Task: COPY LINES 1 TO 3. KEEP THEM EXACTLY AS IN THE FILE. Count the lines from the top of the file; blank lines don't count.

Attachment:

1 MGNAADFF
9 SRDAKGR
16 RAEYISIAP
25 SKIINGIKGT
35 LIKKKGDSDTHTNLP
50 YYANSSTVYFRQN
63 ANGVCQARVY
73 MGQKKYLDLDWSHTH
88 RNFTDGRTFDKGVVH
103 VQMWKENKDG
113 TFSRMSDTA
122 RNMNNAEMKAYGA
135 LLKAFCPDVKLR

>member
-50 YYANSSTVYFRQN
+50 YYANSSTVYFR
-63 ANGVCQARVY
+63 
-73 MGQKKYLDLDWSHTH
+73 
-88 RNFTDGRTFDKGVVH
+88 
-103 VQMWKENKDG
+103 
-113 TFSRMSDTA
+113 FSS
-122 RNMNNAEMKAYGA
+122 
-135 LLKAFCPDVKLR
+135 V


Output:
1 MGNAADFF
9 SRDAKGR
16 RAEYISIAP